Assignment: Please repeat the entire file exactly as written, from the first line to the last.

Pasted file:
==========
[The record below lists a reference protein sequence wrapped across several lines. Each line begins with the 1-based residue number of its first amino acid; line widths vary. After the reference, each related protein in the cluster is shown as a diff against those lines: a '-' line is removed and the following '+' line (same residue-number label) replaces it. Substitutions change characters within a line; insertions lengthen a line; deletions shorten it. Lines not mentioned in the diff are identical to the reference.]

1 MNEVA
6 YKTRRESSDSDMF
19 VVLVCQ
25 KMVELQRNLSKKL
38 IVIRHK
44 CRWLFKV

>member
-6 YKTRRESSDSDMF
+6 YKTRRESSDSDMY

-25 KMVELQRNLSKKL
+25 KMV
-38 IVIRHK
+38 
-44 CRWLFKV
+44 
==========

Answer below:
[The record below lists a reference protein sequence wrapped across several lines. Each line begins with the 1-based residue number of its first amino acid; line widths vary. After the reference, each related protein in the cluster is shown as a diff against those lines: a '-' line is removed and the following '+' line (same residue-number label) replaces it. Substitutions change characters within a line; insertions lengthen a line; deletions shorten it. Lines not mentioned in the diff are identical to the reference.]

1 MNEVA
6 YKTRRESSDSDMF
19 VVLVCQ
25 KMVELQRNLSKKL
38 IVIRHK
44 CRWLFKV

>member
-6 YKTRRESSDSDMF
+6 YKTRRESSDSDMY

-25 KMVELQRNLSKKL
+25 KMV
-38 IVIRHK
+38 
-44 CRWLFKV
+44 